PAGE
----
JICDRO is a UGC approved journal (Journal no. 63927)

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Year : 2014  |  Volume : 6  |  Issue : 2  |  Page : 67-68

Share knowledge, else information preys on it...

Editor-in-Chief, Journal of International Clinical Dental Research Organization

Date of Web Publication28-Oct-2014

Correspondence Address:
Sangeeta Dhir
Editor-in-Chief, Journal of International Clinical Dental Research Organization

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Source of Support: None, Conflict of Interest: None

DOI: 10.4103/2231-0754.143470

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How to cite this article:
Dhir S. Share knowledge, else information preys on it... . J Int Clin Dent Res Organ 2014;6:67-8

How to cite this URL:
Dhir S. Share knowledge, else information preys on it... . J Int Clin Dent Res Organ [serial online] 2014 [cited 2021 Mar 9];6:67-8. Available from: https://www.jicdro.org/text.asp?2014/6/2/67/143470

Knowledge can neither be stolen by a thief nor snatched by a king.

is indivisible unlike ancestral property, it never burdens the bearer,

multiplies manifold when offered to others.

is the supreme form of wealth[1]

This is an English translation for a beautiful Sanskrit verse about the uniqueness of Free Knowledge Sharing. While the above is an axiom, the words of Albert Einstein are even more practical, which say that "Information is Not Knowledge.0" The metaphor of sharing knowledge in our rigmarole of day to day life is "Right to Information." This information, when blended with knowledge, reaps its results.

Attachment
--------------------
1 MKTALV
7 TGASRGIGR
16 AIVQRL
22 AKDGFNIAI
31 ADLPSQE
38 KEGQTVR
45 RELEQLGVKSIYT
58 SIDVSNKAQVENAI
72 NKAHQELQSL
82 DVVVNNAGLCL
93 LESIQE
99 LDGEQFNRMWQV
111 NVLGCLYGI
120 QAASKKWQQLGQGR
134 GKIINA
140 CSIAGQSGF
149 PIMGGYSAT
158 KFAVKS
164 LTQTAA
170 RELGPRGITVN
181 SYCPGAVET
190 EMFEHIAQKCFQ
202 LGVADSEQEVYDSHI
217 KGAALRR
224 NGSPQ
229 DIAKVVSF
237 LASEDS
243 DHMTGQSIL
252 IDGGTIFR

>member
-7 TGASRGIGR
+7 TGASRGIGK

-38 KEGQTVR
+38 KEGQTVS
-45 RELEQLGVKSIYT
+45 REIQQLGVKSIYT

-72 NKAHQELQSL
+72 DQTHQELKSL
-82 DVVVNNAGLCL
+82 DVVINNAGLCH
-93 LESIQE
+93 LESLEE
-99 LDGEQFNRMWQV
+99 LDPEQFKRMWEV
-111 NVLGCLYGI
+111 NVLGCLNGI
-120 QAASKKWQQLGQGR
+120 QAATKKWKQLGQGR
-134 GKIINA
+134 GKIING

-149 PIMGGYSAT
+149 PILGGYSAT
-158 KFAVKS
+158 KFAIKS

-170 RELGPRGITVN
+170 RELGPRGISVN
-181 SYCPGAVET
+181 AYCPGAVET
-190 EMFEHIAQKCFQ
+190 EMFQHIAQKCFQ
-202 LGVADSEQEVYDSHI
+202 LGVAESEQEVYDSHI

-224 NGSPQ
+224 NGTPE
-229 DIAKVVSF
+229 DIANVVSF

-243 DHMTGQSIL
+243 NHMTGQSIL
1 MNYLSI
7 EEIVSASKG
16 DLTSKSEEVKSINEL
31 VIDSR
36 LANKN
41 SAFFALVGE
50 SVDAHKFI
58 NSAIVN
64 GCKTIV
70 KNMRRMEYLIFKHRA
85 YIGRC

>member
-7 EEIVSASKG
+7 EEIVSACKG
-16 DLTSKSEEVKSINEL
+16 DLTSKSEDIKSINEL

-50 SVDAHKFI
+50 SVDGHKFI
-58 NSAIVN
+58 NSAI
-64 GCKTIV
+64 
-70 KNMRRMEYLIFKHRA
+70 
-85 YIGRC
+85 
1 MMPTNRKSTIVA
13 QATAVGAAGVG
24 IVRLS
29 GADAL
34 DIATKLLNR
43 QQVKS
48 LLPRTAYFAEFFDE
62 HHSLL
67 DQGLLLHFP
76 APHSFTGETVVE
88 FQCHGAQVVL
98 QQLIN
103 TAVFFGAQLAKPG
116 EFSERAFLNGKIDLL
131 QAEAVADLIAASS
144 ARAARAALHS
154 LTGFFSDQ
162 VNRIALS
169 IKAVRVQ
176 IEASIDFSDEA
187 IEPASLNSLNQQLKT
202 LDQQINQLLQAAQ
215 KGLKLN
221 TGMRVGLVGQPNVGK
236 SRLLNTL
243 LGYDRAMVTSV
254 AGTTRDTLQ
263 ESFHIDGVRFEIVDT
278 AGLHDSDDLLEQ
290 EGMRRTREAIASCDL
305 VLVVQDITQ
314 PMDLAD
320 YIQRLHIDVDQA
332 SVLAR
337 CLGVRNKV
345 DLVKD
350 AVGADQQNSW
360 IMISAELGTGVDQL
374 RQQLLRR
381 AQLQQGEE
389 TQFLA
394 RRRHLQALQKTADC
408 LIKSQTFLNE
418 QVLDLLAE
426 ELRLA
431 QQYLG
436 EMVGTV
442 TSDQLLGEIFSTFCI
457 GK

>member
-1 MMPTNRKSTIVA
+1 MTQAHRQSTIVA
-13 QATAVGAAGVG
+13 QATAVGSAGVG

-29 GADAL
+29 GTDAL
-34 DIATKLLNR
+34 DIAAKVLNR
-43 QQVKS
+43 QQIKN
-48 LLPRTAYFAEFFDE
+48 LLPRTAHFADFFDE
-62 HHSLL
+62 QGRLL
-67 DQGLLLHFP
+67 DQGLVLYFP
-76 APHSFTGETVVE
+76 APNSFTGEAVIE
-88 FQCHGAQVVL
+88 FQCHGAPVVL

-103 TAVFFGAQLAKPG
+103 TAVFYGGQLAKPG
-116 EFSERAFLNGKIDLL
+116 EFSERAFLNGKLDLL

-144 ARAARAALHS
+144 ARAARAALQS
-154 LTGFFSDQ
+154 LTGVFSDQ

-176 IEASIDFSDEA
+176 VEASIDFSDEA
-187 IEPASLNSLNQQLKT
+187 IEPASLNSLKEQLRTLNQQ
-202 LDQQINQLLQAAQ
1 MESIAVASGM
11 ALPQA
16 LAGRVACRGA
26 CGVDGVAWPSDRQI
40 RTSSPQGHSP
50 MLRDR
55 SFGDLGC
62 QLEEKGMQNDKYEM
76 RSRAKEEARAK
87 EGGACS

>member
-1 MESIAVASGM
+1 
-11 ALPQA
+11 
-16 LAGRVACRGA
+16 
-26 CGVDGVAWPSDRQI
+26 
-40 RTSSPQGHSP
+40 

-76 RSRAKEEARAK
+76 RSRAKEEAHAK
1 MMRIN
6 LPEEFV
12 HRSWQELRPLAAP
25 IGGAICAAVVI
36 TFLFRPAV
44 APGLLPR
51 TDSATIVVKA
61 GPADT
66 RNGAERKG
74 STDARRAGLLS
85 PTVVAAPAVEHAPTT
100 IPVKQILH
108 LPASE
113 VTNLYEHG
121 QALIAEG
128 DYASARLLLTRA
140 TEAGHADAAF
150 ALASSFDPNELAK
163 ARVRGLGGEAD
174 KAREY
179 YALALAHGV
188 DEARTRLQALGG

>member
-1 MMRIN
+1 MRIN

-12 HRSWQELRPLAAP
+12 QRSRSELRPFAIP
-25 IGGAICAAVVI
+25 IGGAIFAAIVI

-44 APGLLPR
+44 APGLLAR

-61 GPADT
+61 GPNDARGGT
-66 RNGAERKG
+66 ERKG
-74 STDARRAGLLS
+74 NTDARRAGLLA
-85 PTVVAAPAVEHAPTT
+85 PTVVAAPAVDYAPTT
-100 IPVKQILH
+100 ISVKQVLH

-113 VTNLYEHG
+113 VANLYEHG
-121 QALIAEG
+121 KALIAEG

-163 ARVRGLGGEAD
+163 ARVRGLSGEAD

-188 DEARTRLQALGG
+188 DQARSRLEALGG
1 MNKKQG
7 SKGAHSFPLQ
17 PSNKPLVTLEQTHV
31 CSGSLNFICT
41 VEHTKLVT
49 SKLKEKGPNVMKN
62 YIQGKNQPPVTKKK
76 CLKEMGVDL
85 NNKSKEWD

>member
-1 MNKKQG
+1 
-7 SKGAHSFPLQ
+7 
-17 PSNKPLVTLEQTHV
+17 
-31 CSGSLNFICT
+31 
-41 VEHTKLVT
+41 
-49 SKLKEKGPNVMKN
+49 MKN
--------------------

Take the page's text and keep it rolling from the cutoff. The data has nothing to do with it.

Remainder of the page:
Mahatma Gandhi in his eloquence once mentioned "A teacher who establishes rapport with the taught, becomes one with them, learns more from them than he teaches them"... Which indirectly symbolises that knowledge sharing actually begets more of it to the imparter. [2]

What is the thin line between information and knowledge: Knowledge is not the same as information or data. "Knowledge is a morphed mix of framed experience, values, contextual information, and expert insight that provides a framework for evaluating and incorporating new experiences and information. It originates and is applied in the mind of knowers. In plain simple words, knowledge is the application of information in our day to day activities, which gets honed by sharing and discussing. Similar to how we improve our driving, swimming, cycling skills."

Knowledge is a process of continuous evolution, and a soul with a "hungry" brain is never soaked enough in it to call itself satiated.

Picture this: When it comes to sharing knowledge, universe is made up of two kinds of people, those who hoard knowledge and those who share it. Only two kinds of people. Period!

There are thousands of people out there with the same degree you have. When you get a job, there will be thousands of people doing what you want to do for a living. But you are the only person alive who has sole custody of your life. Your particular life. Your entire life. Not just your life at a desk, or your life on the bus, or in the car, or at the computer. Not just the life of your mind, but the life of your heart. Not just your bank account, but your soul. A soul is a giver, not a taker: People don't talk about the soul very much anymore. It's so much easier to write a résumé (pile of information) than to craft a spirit (knowledge) a résumé (information) is cold comfort on a winter night. Conversely, they say, being a leader (sharing knowledge) is not to have followers, albeit, is all about creating leaders. How does one create leaders? Simple, just let your soul free, unshackle yourself from the insecurity of keeping information (aka knowledge) close to your chest.